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A law blog by Robert Lombardo on The Whole 9

Attorney Robert Lombardo came from the creative world and then began practicing law in 1995. The diversity of his professional life (years of which were spent in Europe, Australia and Japan) gives him a unique perspective on the law. Currently Robert is focusing on entertainment law (which encompasses nearly all creative industries) and brings this firsthand experience and desire to make the law accessible to the The Whole 9 community.

A Corporation Exists Solely to Make Money for the Owners?

“So the question is do corporate executives, provided they stay within the law, have responsibilities in their business activities other than to make as much money for their stockholders as possible? And my answer to that is, no, they do not.”  - Economist Milton Friedman

 

This post is in response to the question posed by Arthur Kegerreis in his blog post Censorship, Ann Magnuson, Lisa Douglass, David DePalo and the KGB, in which he asks: “when corporate interests dictate the rules for a society, online or not, [are] the community’s best interests . . . ultimately . . . served?”

 

Although the concept of incorporation has been around since the Roman Empire and the oldest commercial corporation was supposedly chartered in Sweden in 1347, the British East India Company sets today’s precedence for corporations.

This corporation (or invention of the British Crown through the creation of Queen Elizabeth I in 1600) allowed the British to exploit their colonies while freeing the owners of the enterprise, for the first time, from the responsibility for their abhorrent behavior.  In short, the British East India Company allowed the British Crown to rape India without any of the Christian guilt.  (Get exceedingly rich being brutal and exploitive – sound good?)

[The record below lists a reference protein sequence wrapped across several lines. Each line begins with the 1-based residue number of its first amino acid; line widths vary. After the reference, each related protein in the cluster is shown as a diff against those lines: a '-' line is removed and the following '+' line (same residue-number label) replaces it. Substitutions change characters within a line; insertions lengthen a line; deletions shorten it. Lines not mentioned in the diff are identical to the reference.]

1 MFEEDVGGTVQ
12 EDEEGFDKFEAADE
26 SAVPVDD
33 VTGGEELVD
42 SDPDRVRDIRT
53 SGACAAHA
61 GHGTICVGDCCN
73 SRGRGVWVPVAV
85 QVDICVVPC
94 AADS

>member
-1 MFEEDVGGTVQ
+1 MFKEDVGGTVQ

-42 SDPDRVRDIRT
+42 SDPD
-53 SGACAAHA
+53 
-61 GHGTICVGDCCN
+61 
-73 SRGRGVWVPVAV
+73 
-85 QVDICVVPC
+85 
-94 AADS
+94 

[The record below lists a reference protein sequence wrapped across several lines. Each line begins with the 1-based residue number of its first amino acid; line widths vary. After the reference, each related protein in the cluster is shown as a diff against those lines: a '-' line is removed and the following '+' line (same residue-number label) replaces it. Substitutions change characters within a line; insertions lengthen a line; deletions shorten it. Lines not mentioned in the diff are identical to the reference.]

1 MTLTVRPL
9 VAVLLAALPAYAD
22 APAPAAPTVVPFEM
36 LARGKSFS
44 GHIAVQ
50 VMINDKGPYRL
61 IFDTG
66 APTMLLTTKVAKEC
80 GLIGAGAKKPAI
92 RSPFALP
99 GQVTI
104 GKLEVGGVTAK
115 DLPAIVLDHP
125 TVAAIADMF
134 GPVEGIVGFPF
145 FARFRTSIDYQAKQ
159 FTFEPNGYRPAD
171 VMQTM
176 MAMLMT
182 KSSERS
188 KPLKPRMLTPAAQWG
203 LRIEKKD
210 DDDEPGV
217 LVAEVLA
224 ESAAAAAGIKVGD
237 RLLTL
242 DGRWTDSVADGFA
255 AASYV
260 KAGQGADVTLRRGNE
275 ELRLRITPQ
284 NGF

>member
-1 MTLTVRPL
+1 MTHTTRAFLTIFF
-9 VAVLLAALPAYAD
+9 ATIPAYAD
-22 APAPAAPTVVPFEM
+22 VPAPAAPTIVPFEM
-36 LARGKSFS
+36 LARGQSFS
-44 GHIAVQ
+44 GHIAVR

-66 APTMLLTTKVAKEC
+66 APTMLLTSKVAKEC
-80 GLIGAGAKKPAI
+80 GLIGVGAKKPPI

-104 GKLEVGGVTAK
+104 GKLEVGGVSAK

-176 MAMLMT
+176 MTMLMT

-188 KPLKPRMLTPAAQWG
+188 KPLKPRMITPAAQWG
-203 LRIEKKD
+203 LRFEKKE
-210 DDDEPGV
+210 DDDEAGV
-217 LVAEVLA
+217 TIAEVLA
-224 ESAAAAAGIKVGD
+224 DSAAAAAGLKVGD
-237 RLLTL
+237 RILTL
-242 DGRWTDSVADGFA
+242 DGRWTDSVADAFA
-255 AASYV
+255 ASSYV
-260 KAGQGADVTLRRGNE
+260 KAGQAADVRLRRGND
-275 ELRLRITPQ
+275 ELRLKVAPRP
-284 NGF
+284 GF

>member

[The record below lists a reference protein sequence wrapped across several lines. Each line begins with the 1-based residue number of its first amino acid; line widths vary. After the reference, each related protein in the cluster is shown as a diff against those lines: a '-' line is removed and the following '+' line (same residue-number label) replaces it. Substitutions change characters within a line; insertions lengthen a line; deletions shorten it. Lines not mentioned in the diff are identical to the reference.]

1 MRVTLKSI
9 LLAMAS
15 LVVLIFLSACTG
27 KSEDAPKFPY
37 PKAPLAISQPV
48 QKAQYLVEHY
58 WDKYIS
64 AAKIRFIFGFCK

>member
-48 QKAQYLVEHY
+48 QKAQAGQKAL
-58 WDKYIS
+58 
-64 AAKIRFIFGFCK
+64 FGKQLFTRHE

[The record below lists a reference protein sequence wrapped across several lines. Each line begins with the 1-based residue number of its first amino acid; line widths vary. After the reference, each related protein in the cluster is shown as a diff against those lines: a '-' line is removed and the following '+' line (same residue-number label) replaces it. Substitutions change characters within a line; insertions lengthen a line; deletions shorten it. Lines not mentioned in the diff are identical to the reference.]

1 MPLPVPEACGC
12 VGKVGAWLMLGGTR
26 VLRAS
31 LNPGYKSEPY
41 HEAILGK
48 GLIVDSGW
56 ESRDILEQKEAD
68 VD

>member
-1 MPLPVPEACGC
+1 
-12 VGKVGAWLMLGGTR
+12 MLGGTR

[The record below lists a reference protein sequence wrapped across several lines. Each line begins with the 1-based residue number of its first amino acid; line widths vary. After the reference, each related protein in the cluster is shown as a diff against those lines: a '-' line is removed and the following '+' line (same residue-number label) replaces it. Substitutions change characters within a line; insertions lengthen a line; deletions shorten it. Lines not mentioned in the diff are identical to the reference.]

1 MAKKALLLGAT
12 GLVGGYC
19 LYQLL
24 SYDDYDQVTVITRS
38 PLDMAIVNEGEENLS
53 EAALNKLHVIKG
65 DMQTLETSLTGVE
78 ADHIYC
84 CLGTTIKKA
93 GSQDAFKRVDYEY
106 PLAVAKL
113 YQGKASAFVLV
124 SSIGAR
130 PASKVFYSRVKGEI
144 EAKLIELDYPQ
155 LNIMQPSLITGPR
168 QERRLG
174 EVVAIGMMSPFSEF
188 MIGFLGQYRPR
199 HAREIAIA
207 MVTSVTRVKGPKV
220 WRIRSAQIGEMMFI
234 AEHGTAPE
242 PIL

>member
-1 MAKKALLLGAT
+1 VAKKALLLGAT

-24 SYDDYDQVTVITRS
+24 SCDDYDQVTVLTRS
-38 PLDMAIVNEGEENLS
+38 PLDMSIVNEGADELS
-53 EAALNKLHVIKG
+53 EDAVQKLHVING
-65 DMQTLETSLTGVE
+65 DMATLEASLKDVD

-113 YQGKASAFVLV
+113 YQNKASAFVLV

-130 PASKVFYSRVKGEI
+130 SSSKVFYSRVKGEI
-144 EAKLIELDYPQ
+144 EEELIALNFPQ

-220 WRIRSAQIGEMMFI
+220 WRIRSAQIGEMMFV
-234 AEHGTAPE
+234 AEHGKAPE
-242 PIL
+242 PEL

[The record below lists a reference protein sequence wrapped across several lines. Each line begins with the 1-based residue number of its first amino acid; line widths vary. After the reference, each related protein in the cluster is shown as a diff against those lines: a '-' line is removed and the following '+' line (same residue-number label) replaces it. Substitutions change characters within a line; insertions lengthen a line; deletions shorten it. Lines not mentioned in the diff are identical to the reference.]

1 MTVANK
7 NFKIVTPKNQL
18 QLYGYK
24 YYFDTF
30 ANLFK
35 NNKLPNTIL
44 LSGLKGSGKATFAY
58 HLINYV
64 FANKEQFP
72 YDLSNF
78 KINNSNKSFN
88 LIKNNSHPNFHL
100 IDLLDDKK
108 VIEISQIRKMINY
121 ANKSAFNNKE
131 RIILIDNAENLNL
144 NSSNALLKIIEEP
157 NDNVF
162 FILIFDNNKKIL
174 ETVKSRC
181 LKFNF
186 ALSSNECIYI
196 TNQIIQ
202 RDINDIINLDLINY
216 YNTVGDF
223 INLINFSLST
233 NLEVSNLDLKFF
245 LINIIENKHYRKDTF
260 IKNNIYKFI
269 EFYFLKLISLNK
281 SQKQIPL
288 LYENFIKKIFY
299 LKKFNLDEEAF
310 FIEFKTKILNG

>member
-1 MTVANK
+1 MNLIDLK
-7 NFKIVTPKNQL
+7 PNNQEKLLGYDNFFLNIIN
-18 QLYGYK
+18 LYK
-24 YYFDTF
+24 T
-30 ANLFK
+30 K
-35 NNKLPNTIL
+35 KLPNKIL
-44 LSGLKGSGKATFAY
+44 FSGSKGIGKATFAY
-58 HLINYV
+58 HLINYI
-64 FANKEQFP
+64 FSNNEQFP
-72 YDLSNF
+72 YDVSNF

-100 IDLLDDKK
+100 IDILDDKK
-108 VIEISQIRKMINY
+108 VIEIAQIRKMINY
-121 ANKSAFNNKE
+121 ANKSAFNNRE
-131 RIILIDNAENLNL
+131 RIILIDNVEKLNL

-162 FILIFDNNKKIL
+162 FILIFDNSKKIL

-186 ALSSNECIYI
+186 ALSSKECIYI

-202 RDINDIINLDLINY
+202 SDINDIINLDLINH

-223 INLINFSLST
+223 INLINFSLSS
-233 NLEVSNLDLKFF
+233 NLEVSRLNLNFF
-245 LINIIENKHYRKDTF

The U.S. founding fathers recognized this danger and believed corporate charters should be granted only to those entities willing to serve the greater public interest.  Early on, states would restrict a corporation to one type of business and strictly limited the amount of capital it could amass.  The states also required stockholders to be local residents, detailed specific benefits that were due the community, and placed a limit on the life of a corporation’s charter.  States would withdraw a corporation’s charter if it deviated from its stated mission or acted in a manner inconsistent with its charter.

Eventually, the restrictions imposed to protect the public were eroded away.

The major change came in 1886, when the U.S. Supreme Court ruled that a corporation has the right of “personhood” under the 14th Amendment (originally intended to protect the rights of freed slaves) and, as such, enjoys the same constitutional protections as all of us.

The corporation had, thus, become a super person– legally entitled to all civil rights without any civil responsibilities.

The corporation is a “legal fiction” that allows the investors (who own the business) to avoid personal responsibility for business dealings that are unethical (or illegal) even though that unprincipled conduct profits them enormously.  That is the antithesis of the community’s “best interests.”

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